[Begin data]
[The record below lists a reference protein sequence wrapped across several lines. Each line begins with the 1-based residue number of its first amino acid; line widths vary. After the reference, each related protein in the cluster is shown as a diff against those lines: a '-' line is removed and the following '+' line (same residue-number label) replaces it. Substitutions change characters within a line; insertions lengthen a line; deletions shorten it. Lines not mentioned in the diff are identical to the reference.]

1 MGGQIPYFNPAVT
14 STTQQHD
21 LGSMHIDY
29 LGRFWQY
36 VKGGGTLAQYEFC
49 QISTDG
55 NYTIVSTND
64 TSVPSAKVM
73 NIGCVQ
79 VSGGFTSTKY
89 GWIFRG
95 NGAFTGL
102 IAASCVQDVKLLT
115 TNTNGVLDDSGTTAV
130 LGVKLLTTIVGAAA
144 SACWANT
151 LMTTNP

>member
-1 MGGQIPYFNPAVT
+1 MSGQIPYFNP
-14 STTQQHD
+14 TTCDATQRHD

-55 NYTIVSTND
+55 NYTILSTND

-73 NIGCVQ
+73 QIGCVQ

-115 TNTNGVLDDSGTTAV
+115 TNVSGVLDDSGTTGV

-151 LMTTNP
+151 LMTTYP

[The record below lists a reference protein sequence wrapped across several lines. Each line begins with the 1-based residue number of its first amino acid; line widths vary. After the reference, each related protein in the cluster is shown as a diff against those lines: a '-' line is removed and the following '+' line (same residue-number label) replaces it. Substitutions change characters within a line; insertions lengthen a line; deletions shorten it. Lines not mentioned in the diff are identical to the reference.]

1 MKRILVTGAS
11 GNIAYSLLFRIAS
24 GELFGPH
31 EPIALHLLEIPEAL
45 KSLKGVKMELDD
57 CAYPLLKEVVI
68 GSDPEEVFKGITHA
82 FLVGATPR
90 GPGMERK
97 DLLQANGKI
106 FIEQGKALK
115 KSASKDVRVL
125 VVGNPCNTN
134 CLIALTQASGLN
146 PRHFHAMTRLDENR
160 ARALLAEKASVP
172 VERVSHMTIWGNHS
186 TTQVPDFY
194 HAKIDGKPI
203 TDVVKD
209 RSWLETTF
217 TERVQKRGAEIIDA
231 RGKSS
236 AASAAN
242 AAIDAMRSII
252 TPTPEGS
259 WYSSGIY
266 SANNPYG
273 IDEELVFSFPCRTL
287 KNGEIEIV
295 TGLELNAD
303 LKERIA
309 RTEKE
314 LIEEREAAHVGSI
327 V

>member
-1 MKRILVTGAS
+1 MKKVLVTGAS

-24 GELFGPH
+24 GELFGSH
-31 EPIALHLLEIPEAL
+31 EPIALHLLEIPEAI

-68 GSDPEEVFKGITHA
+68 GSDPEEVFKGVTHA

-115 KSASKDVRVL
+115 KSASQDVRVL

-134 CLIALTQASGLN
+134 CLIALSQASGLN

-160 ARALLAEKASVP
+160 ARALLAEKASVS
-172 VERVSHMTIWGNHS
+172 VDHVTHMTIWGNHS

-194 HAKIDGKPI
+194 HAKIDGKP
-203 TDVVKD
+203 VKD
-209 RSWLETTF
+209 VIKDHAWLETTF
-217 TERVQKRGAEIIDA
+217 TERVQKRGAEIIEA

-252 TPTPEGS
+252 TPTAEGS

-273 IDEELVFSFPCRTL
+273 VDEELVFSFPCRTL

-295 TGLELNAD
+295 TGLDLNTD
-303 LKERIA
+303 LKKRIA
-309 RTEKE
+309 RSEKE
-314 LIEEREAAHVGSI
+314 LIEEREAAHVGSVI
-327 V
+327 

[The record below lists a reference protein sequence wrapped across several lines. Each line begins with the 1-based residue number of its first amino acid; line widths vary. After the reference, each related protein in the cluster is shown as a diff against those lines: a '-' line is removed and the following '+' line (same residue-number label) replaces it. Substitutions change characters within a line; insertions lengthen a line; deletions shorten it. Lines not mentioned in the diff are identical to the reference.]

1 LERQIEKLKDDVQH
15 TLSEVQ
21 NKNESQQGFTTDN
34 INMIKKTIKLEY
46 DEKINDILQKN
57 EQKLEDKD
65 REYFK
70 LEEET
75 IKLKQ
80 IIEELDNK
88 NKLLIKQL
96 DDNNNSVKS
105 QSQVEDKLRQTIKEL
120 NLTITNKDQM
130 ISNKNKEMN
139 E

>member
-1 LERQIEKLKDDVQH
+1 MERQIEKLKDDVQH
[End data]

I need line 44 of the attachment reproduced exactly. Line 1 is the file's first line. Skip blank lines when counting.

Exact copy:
115 KSASKDVRVL